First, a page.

Children in low and middle income countries need vitamin A supplements

in medicine

A new study suggests that children in low and middle income countries should be given vitamin A supplements to prevent death and illness.  According to the study vitamin A supplements for these children could save 600,000 lives a year.

The researchers argue that the effectiveness of vitamin A supplementation is now so well-established that further trials would be unethical, and they urge policymakers to provide supplements for all children at risk of deficiency.

The study was published online on August 25, 2011 in the British Medical Journal (BMJ).

vitamin A supplement nepal

Photo: USAID/Nepal
Nepalese child receives Vitamin A supplement

Vitamin A is an essential nutrient that must be obtained through diet. Natural sources of vitamin A include cod liver oil, carrot, broccoli and spinnach.  Vitamin A plays important role in visual cycle, skin health and in regulating gene transcrption in most tissues. Cells uptake retinol, a form of vitamin A, and oxidize to retinal (retinaldehyde)  and then to retinoic acid. Retinoic acid regulates gene transcription by binding to nuclear receptors known as retinoic acid receptors.

Vitamin A deficiency in children increases vulnerability to infections like diarrhoea and measles and may also lead to blindness. Globally, the World Health Organisation estimates that 190 million children under the age of 5 may be vitamin A deficient. But, despite widespread efforts, vitamin A programmes do not reach all children who could benefit.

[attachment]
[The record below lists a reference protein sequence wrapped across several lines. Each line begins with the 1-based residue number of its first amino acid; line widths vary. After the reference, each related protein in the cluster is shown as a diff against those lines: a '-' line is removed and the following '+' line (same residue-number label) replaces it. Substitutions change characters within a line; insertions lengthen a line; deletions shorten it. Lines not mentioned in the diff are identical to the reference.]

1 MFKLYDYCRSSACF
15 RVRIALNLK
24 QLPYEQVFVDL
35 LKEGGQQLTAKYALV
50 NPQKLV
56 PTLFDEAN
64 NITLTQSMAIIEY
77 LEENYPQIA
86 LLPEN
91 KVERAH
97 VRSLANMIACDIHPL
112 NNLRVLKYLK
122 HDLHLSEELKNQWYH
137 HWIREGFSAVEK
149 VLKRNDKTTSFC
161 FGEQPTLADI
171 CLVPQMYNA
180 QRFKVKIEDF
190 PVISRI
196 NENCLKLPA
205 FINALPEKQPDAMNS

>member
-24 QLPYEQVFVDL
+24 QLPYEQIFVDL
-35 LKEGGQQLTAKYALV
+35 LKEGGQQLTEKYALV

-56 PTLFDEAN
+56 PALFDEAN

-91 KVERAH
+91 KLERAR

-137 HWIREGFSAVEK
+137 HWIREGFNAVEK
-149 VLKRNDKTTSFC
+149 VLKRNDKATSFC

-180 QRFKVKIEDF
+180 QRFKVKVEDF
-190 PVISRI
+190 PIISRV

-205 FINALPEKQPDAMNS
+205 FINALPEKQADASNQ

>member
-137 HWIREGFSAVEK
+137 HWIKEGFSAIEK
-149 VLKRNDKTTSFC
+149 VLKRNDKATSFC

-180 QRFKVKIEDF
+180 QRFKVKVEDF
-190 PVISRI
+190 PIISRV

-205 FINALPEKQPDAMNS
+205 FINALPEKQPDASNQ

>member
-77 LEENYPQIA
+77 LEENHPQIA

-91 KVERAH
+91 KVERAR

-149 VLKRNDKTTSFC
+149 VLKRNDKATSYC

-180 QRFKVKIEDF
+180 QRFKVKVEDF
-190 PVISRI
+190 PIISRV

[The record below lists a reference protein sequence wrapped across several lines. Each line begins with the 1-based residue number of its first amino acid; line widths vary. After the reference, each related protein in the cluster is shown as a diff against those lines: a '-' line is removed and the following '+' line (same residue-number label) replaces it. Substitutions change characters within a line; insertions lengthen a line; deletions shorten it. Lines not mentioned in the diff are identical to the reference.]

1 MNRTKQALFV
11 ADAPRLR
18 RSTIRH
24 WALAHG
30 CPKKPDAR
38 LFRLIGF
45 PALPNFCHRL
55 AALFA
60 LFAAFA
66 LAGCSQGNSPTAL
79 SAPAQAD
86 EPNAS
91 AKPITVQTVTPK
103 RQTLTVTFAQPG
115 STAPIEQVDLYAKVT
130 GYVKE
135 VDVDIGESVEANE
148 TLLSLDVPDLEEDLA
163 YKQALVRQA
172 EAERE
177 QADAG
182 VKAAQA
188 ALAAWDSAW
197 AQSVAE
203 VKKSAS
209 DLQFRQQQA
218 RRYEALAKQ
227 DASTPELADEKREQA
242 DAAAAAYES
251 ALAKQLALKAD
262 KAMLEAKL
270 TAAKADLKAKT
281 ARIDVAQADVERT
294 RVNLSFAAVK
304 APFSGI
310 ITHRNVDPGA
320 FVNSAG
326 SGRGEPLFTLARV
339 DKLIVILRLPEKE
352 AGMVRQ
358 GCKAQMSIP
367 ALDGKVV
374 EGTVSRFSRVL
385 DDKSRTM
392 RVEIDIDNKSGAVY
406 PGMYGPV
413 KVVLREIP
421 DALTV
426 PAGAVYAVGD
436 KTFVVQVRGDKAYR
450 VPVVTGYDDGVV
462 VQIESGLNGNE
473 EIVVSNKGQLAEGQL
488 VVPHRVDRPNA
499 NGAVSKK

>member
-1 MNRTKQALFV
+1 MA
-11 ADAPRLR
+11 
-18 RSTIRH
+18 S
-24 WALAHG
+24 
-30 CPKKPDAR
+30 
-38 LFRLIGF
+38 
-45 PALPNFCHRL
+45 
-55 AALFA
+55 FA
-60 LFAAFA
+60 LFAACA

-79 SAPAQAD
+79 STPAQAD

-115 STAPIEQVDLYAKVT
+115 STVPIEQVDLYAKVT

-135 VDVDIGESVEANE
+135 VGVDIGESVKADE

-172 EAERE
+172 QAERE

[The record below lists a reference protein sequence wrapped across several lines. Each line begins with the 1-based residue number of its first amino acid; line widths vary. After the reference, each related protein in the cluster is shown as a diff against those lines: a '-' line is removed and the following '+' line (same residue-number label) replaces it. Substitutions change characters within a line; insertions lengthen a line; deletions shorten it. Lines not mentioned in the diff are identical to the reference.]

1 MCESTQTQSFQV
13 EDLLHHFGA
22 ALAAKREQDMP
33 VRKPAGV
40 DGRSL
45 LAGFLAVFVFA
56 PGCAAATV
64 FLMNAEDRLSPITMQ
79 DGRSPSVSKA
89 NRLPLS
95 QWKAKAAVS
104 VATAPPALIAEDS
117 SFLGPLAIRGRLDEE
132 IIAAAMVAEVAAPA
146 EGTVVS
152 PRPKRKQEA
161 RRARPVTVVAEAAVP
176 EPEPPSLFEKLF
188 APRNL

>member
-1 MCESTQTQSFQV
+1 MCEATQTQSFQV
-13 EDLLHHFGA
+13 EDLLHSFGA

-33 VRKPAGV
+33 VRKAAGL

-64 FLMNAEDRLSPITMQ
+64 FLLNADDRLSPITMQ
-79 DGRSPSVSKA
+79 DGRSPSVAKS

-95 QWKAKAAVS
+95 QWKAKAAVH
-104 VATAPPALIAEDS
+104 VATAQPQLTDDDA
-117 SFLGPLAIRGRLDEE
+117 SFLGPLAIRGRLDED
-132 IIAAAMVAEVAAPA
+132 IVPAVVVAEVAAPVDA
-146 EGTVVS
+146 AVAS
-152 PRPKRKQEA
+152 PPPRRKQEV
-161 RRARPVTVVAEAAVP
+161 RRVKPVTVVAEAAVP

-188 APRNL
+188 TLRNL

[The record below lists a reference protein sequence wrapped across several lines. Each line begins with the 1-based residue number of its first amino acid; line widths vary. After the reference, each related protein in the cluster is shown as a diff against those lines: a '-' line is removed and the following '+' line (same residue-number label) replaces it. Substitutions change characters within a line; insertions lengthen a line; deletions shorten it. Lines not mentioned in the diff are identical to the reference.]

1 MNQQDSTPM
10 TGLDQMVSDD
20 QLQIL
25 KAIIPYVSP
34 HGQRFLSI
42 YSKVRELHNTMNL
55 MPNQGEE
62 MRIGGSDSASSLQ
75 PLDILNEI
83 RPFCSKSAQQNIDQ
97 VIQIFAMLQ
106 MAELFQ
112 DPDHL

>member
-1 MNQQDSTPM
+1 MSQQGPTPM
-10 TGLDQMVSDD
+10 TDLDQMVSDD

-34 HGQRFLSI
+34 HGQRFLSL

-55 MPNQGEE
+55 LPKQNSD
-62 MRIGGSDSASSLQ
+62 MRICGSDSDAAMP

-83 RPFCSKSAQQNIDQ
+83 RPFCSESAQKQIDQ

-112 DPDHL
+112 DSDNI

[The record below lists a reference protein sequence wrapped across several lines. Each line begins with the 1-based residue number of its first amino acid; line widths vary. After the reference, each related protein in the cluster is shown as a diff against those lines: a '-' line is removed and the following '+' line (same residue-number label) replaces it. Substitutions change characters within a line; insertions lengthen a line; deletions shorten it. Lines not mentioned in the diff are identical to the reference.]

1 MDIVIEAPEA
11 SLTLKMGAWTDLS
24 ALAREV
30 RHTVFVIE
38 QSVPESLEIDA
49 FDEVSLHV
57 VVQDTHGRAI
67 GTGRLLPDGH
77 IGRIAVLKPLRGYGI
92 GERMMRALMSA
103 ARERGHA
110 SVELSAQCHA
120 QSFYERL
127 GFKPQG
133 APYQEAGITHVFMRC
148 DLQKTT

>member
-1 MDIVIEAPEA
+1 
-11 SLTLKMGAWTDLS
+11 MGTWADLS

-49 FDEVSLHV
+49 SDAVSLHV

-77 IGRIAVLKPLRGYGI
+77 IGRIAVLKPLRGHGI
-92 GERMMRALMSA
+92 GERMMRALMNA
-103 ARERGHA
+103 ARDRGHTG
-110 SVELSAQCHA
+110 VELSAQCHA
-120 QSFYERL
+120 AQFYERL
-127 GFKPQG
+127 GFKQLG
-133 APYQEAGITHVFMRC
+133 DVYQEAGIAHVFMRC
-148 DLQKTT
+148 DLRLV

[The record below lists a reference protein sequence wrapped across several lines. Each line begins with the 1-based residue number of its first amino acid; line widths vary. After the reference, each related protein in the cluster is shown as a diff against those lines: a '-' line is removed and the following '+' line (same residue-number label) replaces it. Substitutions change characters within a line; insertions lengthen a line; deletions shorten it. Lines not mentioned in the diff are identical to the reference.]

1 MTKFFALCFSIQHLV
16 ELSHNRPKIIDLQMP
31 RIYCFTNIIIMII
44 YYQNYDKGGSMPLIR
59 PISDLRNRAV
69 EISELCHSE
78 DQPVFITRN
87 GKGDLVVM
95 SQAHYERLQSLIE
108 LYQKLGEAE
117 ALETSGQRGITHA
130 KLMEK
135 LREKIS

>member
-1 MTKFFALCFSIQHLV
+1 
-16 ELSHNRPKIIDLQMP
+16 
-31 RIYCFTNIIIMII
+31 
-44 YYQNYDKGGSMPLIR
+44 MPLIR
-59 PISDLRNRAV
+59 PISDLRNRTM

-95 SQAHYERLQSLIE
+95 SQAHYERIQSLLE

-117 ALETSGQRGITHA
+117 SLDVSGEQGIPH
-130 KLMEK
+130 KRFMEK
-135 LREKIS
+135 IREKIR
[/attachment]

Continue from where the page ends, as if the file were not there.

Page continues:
So a team of researchers based in the UK and Pakistan analysed the results of 43 trials of vitamin A supplementation involving over 200,000 children aged 6 months to 5 years. Differences in study design and quality were taken into account to minimise bias. They found vitamin A supplements reduced child mortality by 24% in low and middle income countries. It may also reduce mortality and disability by preventing measles, diarrhoea and vision problems, including night blindness. According to the paper, seventeen of the 43 trials including 194 483 participants reported a 24% reduction in all cause mortality (rate ratio=0.76, 95% confidence interval 0.69 to 0.83). Seven trials reported a 28% reduction in mortality associated with diarrhoea (0.72, 0.57 to 0.91).

The authors say that, if the risk of death for 190 million vitamin A deficient children were reduced by 24%, over 600,000 lives would be saved each year and 20 million disability-adjusted life years (a measure of quantity and quality of life) would be gained.

Based on these results, the authors strongly recommend supplementation for children under 5 in areas at risk of vitamin A deficiency. They conclude: "The evidence for vitamin A is compelling and clear. Further trials comparing vitamin A with placebo would be unethical."

This view is supported in an accompanying editorial by two experts at Harvard School of Public Health, who say "effort should now focus on finding ways to sustain this important child survival initiative and fine tune it to maximise the number of lives saved."

Source article: Vitamin A supplements for preventing mortality, illness, and blindness in children aged under 5: systematic review and meta-analysis.  Evan Mayo-Wilson, Aamer Imdad, Kurt Herzer, Mohammad Yawar Yakoob, and Zulfiqar A Bhutta. BMJ 2011;343:d5094 doi:10.1136/bmj.d5094 (Published 25 August 2011).

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